It’s a question that Peter Thiel encourages the people he advises to ask themselves to stretch their limitations and boundaries.
It’s always worth questioning whether the traditional approach is actually the best way or if it appears that way because everyone else is doing it.

The orginal article.

Summary of “Language alters our experience of time”

She discovers the way the aliens talk about time gives them the power to see into the future – so as Banks learns their language, she also begins to see through time.
My new study – which I worked on with linguist Emanuel Bylund – shows that bilinguals do indeed think about time differently, depending on the language context in which they are estimating the duration of events.
The really cool thing about time is the way we actually experience it is in some ways up to our imagination and our language.
Because time is so abstract, the only way to talk about it is by using the terminology from another, more concrete domain of experience, namely that of space.
Our study showed that these language differences have psycho-physical effects in the bilingual mind: they alter the way the same individual experiences the passage of time depending on the language context they are operating in.
If two lines stretch to different lengths over the same time period, participants judge the shorter line to have travelled for less time than it actually did and the longer line to have travelled for more time than it actually did.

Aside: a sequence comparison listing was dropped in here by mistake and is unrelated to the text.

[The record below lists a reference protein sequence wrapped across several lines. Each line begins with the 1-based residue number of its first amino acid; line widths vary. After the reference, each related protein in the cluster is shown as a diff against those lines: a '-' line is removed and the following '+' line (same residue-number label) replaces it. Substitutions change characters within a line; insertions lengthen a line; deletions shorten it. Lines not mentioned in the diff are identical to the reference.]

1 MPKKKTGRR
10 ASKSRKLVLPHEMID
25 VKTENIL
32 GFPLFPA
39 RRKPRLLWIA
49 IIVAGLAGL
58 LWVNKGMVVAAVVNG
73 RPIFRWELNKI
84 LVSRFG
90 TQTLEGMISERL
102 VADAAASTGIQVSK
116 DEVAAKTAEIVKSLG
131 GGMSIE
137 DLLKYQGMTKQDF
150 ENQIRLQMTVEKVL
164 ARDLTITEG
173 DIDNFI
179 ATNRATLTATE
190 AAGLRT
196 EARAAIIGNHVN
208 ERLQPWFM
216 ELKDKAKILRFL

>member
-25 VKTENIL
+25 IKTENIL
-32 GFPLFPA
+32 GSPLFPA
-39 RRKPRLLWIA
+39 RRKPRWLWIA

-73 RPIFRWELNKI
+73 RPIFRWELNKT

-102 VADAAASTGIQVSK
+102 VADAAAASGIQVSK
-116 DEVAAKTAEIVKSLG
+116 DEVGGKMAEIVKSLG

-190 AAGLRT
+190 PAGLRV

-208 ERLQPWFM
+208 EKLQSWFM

If two containers fill up to different levels over the same time period, participants judge the container with the smaller amount to have filled in less time than it actually did and vice versa.
The fact that bilinguals go between these different ways of estimating time effortlessly and unconsciously fits in with a growing body of evidence demonstrating the ease with which language can creep into our most basic senses, including our emotions, our visual perception and now it turns out, our sense of time.

The orginal article.

Summary of “An iPad Pro 10.5″ Not Review”

After playing with the new iPad Pro 10.5″ for a few days, I am convinced that it’s fairly impossible to do a detailed review of it in its current state.
Last year, Apple’s Tim Cook said that “We believe that iPad is the perfect expression of the future of computing.” This year, that claim seems more ideologically sound than ever.
So instead of a full review today, I’m going to talk about some of the marquee features of the iPad and how Apple was able to execute on them.
Basically, this looks as sharp as the 9.7-inch iPad Pro – just bigger.